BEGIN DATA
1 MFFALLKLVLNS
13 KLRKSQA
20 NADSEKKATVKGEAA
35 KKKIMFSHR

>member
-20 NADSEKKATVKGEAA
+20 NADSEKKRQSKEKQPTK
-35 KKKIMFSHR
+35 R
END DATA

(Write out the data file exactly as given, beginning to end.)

1 MFFALLKLVLNS
13 KLRKSQA
20 NADSEKKATVKGEAA
35 KKKIMFSHR

>member
-20 NADSEKKATVKGEAA
+20 NADSEKKRQSKEKQPTK
-35 KKKIMFSHR
+35 R